The Coca-Cola Company has historically been considered PepsiCo’s primary competitor in the beverage market, and in December 2005, PepsiCo surpassed The Coca-Cola Company in market value for the first time in 112 years since both companies began to compete. In 2009, the Coca-Cola Company held a higher market share in carbonated soft drink sales within the U.S. In the same year, PepsiCo maintained a higher share of the U.S. refreshment beverage market, however, reflecting the differences in product lines between the two companies. As a result of mergers, acquisitions and partnerships pursued by PepsiCo in the 1990s and 2000s, its business has shifted to include a broader product base, including foods, snacks and beverages. The majority of PepsiCo's revenues no longer come from the production and sale of carbonated soft drinks. Beverages accounted for less than 50 percent of its total revenue in 2009. In the same year, slightly more than 60 percent of PepsiCo's beverage sales came from its primary non-carbonated brands, namely Gatorade and Tropicana.
PepsiCo's Frito-Lay and Quaker Oats brands hold a significant share of the U.S. snack food market, accounting for approximately 39 percent of U.S. snack food sales in 2009. One of PepsiCo's primary competitors in the snack food market overall is Kraft Foods, which in the same year held 11 percent of the U.S. snack market share.
Carbonated water constitutes up to 94% of a soft drink. Carbon dioxide adds that special sparkle and bite to the beverage and also acts as a mild preservative. Carbon dioxide is an uniquely suitable gas for soft drinks because it is inert, non-toxic, and relatively inexpensive and easy to liquefy.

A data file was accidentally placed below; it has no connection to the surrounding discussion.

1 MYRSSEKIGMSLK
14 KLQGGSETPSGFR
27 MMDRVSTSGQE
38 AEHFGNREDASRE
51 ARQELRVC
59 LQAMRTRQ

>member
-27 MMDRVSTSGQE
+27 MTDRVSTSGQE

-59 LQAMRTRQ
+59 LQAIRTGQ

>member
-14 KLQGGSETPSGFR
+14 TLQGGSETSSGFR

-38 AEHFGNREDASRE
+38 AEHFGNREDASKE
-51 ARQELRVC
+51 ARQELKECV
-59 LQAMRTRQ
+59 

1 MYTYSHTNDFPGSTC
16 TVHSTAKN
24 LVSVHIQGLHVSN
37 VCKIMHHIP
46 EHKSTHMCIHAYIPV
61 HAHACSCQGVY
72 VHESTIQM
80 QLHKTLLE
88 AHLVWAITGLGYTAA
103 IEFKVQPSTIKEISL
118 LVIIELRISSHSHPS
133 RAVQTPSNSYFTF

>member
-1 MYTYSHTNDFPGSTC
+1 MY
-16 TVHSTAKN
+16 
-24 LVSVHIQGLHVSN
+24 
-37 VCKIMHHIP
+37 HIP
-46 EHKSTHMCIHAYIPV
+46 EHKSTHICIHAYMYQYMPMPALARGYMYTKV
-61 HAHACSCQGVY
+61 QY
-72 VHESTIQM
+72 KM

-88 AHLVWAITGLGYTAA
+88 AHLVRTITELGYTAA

The second main ingredient is sugar, which makes up 7-12% of a soft drink. Used in either dry or liquid form, sugar adds sweetness and body to the beverage, enhancing the "mouth-feel," an important component for consumer enjoyment of a soft drink. Sugar also balances flavors and acids.
Sugar-free soft drinks stemmed from a sugar scarcity during World War II. Soft drink manufacturers turned to high-intensity sweeteners, mainly saccharin, which was phased out in the 1970s when it was declared a potential carcinogen. Other sugar substitutes were introduced more successfully, notably aspartame, or Nutra-Sweet, which was widely used throughout the 1980s and 1990s for diet soft drinks. Because some high-intensity sweeteners do not provide the desired mouth-feel and aftertaste of sugar, they often are combined with sugar and other sweeteners and flavors to improve the beverage.
The overall flavor of a soft drink depends on an intricate balance of sweetness, tartness, and acidity (pH). Acids add a sharpness to the background taste and enhance the thirst-quenching experience by stimulating saliva flow. The most common acid in soft drinks is citric acid, which has a lemony flavor. Acids also reduce pH levels, mildly preserving the beverage.
Very small quantities of other additives enhance taste, mouth-feel, aroma, and appearance of the beverage. There is an endless range of flavorings; they may be natural, natural identical (chemically synthesized imitations), or artificial (chemically unrelated to natural flavors). Emulsions are added to soft drinks primarily to enhance "eye appeal" by serving as clouding agents. Emulsions are mixtures of liquids that are generally incompatible. They consist of water-based elements, such as gums, pectins, and preservatives; and oil-based liquids, such as flavors, colors, and weighing agents. Saponins enhance the foamy head of certain soft drinks, like cream soda and ginger beer.
To impede the growth of microorganisms and prevent deterioration, preservatives are added to soft drinks. Anti-oxidants, such as BHA and ascorbic acid, maintain color and flavor. Beginning in the 1980s, soft drink manufacturers opted for